First, Charles Dickens  needed absolute quiet; at one of his houses, an extra door had to be installed to his study to block out noise. And his study had to be precisely arranged, with his writing desk placed in front of a window and, on the desk itself, his writing materials - goose-quill pens and blue ink – laid out alongside several ornaments: a small vase of fresh flowers, a large paper knife, a gilt leaf with a rabbit perched upon it, and two bronze statuettes (one depicting a pair of fat toads duelling, the other a gentleman swarmed with puppies).

Victor Hugo wrote each morning, standing at a small desk in front of a mirror. He rose at dawn, awakened by the daily gunshot from a nearby fort, and received a pot of freshly brewed coffee and his morning letter from Juliette Drouet, his mistress, who he had installed on Guernsey just nine doors down. After reading the passionate words of “Juju” to her “beloved Christ,” Hugo swallowed two raw eggs, enclosed himself in his lookout, and then wrote until 11:00 A.M.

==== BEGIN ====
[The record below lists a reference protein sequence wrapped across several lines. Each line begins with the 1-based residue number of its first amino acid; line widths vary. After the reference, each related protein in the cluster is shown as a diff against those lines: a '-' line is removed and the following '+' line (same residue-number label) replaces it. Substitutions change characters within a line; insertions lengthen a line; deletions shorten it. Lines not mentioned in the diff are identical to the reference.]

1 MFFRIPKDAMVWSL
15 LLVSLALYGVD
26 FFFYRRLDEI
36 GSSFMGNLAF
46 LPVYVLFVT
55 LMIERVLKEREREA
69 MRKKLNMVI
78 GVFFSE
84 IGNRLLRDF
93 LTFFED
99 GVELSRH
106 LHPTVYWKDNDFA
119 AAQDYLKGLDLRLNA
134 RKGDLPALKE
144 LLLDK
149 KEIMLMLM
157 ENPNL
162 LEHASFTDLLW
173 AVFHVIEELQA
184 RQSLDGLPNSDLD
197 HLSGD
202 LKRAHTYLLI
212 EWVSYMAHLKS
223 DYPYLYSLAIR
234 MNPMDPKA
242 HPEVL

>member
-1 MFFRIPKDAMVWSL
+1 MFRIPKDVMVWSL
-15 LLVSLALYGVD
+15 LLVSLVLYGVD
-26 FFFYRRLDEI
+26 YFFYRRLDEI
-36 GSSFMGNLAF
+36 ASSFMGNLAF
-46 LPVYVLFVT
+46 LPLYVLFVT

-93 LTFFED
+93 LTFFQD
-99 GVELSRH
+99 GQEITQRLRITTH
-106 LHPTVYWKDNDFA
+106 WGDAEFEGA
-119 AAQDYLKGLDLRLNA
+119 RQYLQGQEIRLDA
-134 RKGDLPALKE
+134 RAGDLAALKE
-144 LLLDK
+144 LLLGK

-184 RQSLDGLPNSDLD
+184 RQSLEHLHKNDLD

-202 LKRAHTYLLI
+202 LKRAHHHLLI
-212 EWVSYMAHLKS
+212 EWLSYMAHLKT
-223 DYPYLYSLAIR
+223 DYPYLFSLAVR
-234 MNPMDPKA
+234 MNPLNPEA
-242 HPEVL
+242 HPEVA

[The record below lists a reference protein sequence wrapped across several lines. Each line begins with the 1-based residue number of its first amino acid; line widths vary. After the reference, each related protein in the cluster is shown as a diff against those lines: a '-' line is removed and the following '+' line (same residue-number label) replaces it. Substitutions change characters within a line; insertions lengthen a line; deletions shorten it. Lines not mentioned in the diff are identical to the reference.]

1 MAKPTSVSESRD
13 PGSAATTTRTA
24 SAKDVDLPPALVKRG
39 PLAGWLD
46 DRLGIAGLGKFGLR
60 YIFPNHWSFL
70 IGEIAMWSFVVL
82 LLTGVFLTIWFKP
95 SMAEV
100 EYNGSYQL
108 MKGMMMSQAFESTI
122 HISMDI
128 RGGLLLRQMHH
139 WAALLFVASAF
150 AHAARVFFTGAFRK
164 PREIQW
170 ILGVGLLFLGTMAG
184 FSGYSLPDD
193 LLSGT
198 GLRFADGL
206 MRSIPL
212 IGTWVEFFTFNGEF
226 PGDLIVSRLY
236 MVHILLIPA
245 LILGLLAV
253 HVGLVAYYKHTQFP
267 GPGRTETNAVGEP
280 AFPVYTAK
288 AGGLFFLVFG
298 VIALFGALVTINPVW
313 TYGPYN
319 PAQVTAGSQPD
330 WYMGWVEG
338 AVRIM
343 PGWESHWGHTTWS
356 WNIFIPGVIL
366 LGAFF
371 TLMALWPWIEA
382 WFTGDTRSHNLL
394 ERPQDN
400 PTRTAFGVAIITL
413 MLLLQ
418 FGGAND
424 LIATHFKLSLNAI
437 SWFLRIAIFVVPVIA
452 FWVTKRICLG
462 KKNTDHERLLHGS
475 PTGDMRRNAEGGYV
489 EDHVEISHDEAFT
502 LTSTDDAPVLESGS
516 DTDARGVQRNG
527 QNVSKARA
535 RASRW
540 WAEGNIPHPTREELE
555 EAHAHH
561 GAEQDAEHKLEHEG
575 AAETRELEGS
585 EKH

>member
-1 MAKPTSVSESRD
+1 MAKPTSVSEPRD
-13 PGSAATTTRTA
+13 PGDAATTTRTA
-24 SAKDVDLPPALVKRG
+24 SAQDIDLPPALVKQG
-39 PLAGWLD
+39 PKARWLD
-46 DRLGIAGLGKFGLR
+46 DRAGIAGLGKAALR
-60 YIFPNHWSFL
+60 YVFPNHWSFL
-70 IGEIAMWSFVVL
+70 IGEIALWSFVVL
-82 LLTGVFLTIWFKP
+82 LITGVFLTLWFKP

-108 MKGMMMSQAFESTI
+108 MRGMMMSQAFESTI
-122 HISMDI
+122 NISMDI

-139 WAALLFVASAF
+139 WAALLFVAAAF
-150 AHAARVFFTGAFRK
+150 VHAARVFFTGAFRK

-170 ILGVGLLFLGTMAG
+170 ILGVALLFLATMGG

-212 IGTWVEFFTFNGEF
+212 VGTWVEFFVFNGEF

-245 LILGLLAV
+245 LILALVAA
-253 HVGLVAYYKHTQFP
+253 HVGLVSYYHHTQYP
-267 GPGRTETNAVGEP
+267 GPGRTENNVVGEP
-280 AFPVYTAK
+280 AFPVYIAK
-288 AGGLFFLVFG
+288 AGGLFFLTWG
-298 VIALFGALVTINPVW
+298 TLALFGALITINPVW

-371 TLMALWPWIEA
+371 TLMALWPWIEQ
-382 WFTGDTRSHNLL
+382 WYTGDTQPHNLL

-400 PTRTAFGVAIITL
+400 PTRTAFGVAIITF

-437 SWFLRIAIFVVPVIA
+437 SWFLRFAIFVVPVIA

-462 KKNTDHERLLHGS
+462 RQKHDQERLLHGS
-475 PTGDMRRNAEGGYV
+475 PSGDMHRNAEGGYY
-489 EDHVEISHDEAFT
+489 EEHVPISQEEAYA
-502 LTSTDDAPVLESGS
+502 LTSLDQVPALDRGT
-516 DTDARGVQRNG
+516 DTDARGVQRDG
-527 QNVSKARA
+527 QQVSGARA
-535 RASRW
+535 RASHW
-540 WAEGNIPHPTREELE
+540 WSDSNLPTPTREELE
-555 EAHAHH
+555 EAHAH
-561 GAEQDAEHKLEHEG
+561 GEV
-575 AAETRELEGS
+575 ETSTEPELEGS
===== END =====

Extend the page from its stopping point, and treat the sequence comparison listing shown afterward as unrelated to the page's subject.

Although Simon DeBeauvoir’s work came first, her daily schedule also revolved around her relationship with Jean-Paul Sartre, which lasted from 1929 until his death in 1980. (Theirs was an intellectual partnership with a somewhat creepy sexual component; according to a pact proposed by Sartre at the outset of their relationship, both partners could take lovers, but they were required to tell each other everything.) Generally, Beauvoir worked by herself in the morning, then joined Sartre for lunch. In the afternoon they worked together in silence at Sartre’s apartment. In the evening, they went to whatever political or social event was on Sartre’s schedule, or else went to the movies or drank Scotch and listened to the radio at Beauvoir’s apartment.

George Orwell.The post at Booklovers’ Corner [a London second-hand bookshop where he was a part-time assistant] proved an ideal fit for the thirty-one-year-old bachelor. Waking at 7:00, Orwell went to open the shop at 8.45 and stayed there for an hour. Then he had free time until 2:00, when he would return to the shop and work until 6.30. This left him almost four and a half hours of writing time in the morning and early afternoon, which conveniently, were the times that he was most mentally alert.